Watch CBS News

New York State Legislature unveils new maps for 26 congressional districts

NYS Legislature unveils new maps for 26 congressional districts
NYS Legislature unveils new maps for 26 congressional districts 03:14

NEW YORK -- With the balance of power in the House of Representatives hanging in the balance, state lawmakers on Tuesday finally unveiled the maps for New York's 26 congressional districts.

The most dramatic effects will be felt on Long Island, and in the Hudson Valley and Central New York, but there will be battles everywhere.

Get ready for a season of power politics at its finest as Democrats and Republicans prepare for a series of bloody mano-a-mano skirmishes. At stake is which party gets to claim the title of king of the mountain in Washington. Both sides are desperate for victory.

CBS News congressional correspondent Scott MacFarlane explained why.

"If even just a couple of New York House seats switch, balance of power truly could pivot on that. That's why it's not just New York lawmakers and people who live in New York who care about this. The whole political nation cares about this," MacFarlane said.

READ MORENew York State Legislature votes down newly redrawn congressional maps

Which is why, when the Democratically-controlled New York Legislature re-drew the congressional maps, being ever so careful not to be too greedy to avoid a court challenge, they protected two Democrats, made it more difficult for two Republicans, and slyly left some seats, like Mike Lawler's Dutchess County district, unchanged.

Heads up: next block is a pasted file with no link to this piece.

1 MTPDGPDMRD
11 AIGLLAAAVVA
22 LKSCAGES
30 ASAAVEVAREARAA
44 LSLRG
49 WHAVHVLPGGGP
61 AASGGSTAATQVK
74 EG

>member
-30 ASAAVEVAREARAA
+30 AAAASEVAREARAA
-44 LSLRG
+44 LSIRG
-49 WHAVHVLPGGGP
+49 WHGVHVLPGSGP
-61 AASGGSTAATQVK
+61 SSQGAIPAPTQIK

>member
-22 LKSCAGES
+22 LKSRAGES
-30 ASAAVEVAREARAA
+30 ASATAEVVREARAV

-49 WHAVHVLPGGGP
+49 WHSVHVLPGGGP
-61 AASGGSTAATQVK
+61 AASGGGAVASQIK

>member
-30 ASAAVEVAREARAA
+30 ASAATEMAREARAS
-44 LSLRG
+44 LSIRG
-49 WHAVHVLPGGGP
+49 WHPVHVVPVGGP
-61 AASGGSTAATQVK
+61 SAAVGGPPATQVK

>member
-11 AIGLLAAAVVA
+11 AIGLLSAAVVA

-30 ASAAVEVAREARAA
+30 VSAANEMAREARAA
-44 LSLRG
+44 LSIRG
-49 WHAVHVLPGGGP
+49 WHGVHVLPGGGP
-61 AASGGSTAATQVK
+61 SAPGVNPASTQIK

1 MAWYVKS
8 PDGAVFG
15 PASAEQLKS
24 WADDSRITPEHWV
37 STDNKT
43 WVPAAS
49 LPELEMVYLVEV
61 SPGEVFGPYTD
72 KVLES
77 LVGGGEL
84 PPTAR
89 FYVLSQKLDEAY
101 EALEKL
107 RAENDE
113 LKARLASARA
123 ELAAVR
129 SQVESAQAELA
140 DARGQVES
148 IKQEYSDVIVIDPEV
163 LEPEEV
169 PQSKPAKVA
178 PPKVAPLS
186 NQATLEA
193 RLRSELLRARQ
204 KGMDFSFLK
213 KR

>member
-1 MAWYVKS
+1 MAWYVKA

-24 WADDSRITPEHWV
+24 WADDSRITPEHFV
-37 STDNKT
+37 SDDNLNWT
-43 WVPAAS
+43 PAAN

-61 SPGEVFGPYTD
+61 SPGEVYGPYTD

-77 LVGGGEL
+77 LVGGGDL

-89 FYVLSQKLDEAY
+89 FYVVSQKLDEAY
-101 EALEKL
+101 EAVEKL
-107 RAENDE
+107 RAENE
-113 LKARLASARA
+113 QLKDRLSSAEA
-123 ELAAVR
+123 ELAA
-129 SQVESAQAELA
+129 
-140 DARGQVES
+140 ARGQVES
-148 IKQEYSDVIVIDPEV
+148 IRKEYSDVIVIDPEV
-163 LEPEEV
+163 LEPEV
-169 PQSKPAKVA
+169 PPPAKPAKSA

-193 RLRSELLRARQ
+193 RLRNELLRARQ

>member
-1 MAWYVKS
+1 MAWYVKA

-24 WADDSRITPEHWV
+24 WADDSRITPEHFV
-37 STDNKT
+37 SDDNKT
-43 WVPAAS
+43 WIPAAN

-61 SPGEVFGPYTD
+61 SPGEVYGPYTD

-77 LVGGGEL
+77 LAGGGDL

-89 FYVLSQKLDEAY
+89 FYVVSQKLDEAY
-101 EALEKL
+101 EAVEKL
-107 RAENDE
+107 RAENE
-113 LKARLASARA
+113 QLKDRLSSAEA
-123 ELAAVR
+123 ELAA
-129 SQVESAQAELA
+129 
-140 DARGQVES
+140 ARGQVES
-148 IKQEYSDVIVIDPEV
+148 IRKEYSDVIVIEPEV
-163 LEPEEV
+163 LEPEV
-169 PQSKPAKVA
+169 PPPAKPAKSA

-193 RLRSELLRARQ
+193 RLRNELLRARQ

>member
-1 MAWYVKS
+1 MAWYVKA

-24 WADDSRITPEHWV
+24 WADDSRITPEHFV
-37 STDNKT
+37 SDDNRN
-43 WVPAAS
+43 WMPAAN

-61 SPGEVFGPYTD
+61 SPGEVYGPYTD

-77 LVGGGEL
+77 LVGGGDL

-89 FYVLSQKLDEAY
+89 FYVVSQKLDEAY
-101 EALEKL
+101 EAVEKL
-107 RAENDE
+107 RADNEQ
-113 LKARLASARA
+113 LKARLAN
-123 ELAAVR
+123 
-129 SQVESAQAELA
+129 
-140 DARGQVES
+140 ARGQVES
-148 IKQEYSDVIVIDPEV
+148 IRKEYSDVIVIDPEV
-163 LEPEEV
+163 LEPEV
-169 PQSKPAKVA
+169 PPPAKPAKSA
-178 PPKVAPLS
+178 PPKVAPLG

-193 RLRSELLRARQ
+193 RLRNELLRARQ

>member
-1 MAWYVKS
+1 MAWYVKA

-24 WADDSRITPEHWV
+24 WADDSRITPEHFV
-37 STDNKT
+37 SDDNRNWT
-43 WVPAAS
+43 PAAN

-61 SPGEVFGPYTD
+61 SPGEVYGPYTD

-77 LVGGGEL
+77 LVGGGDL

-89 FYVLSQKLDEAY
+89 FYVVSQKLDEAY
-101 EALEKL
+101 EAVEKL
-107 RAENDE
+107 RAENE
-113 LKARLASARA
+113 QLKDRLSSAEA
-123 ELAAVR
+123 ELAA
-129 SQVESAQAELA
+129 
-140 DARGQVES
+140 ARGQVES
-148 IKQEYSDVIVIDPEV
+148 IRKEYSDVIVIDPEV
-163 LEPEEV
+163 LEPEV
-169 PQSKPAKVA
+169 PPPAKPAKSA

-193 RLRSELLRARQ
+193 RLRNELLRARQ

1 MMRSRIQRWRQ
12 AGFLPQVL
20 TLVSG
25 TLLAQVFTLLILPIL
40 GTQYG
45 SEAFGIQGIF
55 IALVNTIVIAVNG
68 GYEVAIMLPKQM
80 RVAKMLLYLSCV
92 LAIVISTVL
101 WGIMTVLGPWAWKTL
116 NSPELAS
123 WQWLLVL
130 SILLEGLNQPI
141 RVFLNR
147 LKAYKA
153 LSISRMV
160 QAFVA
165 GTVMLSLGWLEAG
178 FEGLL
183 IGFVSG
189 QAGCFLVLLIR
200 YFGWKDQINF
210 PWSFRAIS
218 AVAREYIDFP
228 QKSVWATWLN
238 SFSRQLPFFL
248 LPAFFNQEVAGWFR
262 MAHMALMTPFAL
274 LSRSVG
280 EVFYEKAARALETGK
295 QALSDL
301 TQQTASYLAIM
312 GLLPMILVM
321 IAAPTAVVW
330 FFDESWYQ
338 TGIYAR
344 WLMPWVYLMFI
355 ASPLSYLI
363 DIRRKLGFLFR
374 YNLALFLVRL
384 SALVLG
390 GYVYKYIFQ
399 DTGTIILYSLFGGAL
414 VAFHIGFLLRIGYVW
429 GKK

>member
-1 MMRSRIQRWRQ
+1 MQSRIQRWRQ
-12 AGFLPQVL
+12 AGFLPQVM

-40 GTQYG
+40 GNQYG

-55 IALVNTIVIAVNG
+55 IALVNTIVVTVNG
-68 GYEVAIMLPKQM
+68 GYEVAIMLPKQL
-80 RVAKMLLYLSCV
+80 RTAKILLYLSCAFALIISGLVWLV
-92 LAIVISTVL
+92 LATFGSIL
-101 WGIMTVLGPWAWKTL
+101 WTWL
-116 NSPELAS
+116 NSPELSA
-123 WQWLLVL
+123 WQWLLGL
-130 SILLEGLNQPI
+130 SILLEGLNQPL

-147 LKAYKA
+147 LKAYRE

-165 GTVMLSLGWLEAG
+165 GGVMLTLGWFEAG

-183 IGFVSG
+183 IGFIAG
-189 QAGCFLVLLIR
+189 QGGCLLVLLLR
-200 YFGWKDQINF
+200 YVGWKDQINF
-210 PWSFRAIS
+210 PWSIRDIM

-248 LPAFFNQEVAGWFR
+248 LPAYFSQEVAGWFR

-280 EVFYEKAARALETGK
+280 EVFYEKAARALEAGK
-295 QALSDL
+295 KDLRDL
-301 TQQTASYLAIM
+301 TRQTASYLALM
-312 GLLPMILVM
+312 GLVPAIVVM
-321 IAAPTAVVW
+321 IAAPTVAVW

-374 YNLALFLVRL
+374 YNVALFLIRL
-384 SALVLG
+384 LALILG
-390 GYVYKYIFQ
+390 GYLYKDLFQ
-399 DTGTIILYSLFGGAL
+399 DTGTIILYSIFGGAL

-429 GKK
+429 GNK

"This is a district Joe Biden won by 10 points in 2020. There are 70,000 more Democrats than Republicans. It's home to Bill and Hillary Clinton and George Soros," Lawler said.

Translation: Albany Democrats and House Minority Leader Hakeem Jeffries, who through proxies was actively involved in the decisions, think they have a good shot of flipping the seat.

Lawler begs to differ.

"I feel confident about the work that we have done, the bipartisan work that were have done. I'm confident that come come November, regardless of what the district lines will be, we will be victorious," Lawler said.

Lawler is the only Republican expected to have a fight on his hands. The new maps add Democratic voters to Marc Molinaro's Rockland County district and Brandon Williams' Syracuse district. And while they probably fall into the category of unhappy campers, newly elected Long Island Congressman Tom Suozzi and controversial Westchester County Rep. Jamaal Bowman are probably happy campers.

Suozzi lost red-leaning Massapequa while picking up blue-leaning Cold Spring Harbor and Huntington Station.

Bowman asked for, and got, Co-Op City added to his district, which is expected to help him fend off a challenge from Westchester County Executive George Latimer.

State Senate Deputy Majority Leader Michael Gianaris pointed out that of the 10 districts that were tweaked, six actually helped Republicans.

"They should really take a deep breath and realize that this proposal is fair and not intended to advantage or disadvantage anyone in particular," Gianaris said.

The new district lines have already claimed one casualty. Democrat Jim Gaughran decided to fold his tents, announcing he will no longer seek the Democratic nomination to run against Long Island Republican Nick LaLota.

LaLota's district is one that received an infusion of GOP voters.

View CBS News In
CBS News App Open
Chrome Safari Continue
Be the first to know
Get browser notifications for breaking news, live events, and exclusive reporting.